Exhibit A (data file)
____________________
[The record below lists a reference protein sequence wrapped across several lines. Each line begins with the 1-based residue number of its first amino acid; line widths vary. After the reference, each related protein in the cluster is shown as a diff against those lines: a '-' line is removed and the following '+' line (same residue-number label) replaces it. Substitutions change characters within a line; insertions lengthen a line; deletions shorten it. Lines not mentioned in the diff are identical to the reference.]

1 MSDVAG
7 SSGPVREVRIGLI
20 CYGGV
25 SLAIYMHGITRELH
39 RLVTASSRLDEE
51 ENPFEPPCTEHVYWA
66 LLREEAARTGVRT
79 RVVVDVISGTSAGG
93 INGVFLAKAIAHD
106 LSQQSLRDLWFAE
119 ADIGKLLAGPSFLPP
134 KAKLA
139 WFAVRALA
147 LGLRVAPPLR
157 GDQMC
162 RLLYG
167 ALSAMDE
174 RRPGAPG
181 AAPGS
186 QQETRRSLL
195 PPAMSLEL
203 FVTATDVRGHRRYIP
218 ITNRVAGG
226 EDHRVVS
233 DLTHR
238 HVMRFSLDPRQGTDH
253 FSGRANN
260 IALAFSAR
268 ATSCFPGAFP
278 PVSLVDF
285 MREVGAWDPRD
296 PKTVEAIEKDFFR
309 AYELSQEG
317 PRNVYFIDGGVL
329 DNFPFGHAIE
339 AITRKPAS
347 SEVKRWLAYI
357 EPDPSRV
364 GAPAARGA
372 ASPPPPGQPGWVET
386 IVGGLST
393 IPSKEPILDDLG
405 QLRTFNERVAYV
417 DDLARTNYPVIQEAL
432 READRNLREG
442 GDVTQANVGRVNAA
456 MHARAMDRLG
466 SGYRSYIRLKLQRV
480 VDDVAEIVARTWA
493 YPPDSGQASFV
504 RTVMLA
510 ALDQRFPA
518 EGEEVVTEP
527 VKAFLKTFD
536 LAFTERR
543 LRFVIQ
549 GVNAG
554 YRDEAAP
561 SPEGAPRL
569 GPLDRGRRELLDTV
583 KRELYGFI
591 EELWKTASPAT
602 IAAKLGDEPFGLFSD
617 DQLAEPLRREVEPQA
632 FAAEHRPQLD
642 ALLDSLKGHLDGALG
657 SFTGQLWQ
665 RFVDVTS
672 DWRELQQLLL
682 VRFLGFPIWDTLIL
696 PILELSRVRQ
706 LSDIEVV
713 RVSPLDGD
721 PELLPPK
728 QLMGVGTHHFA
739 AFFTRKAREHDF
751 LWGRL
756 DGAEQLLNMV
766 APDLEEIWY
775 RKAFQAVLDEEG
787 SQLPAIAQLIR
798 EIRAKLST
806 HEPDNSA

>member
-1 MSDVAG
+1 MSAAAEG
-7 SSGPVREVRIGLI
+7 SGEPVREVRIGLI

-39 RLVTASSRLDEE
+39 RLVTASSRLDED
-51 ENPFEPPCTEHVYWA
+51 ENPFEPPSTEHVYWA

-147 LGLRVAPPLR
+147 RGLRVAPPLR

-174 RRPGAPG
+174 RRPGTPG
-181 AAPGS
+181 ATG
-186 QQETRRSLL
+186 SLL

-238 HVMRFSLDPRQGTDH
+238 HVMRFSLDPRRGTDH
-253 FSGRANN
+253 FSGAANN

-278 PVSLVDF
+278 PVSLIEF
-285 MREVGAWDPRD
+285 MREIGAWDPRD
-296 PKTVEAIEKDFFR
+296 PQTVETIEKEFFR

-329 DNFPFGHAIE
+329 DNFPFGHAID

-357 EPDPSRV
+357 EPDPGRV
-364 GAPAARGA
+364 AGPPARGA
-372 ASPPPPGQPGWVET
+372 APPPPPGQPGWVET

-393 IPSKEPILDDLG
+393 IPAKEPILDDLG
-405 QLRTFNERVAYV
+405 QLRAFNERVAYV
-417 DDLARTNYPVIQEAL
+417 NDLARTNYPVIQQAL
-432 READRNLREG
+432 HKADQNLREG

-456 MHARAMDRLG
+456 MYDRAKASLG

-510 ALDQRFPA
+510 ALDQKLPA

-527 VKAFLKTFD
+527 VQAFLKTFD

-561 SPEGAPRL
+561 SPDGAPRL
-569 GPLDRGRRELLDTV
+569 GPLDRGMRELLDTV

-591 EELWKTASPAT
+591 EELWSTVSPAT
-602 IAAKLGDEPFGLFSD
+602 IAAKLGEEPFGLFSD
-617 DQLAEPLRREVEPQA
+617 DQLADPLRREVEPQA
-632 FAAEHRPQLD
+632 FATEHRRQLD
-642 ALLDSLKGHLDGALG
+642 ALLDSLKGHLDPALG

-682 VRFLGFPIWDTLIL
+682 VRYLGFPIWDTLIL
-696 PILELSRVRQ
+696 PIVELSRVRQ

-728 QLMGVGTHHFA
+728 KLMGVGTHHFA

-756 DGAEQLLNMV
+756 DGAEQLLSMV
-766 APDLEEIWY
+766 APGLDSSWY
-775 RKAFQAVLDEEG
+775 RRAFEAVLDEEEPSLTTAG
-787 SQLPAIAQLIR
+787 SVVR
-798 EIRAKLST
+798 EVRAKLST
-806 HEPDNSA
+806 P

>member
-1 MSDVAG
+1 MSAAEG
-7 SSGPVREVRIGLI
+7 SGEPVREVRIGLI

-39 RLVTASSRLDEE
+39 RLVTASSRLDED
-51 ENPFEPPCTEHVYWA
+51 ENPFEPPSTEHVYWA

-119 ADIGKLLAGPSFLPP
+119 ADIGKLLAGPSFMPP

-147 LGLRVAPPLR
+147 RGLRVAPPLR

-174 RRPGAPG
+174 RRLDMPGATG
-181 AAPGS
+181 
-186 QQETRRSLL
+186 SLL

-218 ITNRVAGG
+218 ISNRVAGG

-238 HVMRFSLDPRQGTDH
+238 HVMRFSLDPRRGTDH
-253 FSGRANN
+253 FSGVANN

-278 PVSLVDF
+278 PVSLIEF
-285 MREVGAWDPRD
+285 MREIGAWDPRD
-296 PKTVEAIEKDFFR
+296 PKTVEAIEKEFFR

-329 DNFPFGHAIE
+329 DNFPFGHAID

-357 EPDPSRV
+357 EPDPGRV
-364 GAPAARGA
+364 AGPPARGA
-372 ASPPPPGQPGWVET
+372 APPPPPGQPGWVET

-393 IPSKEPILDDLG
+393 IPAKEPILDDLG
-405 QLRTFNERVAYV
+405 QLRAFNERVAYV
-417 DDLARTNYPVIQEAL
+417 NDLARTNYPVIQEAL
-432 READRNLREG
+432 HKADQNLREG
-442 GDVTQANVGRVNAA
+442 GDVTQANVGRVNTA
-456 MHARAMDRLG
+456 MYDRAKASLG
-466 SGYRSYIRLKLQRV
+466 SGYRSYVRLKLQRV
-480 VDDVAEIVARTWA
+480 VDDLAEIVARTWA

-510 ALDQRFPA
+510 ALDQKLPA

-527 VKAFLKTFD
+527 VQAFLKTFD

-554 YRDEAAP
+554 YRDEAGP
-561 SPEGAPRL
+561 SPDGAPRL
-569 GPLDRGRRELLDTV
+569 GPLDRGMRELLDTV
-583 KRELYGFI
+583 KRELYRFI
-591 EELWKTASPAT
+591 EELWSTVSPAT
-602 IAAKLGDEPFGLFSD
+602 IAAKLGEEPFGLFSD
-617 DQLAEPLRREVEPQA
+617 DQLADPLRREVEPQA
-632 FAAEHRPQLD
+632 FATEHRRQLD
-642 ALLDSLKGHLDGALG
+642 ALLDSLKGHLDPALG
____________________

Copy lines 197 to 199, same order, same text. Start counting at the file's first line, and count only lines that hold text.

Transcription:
-329 DNFPFGHAIE
+329 DNFPFGHAID

-357 EPDPSRV